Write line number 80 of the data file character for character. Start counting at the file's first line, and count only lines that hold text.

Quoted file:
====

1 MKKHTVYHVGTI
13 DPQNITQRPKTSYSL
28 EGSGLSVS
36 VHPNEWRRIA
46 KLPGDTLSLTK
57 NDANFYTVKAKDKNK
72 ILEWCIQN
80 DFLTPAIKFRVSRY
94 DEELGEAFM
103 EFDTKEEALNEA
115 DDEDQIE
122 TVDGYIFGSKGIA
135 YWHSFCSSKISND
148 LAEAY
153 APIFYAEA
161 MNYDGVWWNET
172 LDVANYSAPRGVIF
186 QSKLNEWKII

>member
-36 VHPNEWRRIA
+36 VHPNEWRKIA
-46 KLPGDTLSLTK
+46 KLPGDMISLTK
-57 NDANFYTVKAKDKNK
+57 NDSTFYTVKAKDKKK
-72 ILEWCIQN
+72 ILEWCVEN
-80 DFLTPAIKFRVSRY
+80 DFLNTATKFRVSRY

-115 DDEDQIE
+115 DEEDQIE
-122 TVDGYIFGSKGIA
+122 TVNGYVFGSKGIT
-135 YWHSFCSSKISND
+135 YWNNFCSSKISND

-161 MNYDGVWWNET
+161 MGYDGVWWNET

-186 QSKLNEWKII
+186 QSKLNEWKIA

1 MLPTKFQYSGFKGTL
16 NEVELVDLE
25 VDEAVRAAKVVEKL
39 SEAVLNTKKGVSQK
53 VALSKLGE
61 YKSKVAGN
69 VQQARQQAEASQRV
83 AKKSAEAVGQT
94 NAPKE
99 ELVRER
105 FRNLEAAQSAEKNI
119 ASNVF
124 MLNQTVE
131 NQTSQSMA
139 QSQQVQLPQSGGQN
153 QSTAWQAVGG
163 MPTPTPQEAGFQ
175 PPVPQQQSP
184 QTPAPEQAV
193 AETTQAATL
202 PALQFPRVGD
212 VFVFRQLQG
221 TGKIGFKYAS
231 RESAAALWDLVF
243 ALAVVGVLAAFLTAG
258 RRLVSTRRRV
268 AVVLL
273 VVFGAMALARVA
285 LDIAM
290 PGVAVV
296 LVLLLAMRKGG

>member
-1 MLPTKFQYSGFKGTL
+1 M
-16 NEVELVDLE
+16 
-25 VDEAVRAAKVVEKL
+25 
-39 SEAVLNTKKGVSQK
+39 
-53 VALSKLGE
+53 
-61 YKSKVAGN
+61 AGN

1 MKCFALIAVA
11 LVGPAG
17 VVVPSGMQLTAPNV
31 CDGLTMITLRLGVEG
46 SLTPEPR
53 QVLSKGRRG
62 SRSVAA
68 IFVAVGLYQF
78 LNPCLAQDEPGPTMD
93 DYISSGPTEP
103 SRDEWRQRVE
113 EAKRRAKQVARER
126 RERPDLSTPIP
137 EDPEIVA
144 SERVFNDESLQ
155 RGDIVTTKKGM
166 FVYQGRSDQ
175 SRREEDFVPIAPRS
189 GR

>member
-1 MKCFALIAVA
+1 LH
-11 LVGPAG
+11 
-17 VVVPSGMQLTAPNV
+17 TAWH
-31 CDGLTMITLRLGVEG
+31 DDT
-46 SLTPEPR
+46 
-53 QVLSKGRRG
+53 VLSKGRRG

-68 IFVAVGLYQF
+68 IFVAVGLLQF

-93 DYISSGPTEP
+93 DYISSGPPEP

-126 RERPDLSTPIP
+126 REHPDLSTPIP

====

-53 VALSKLGE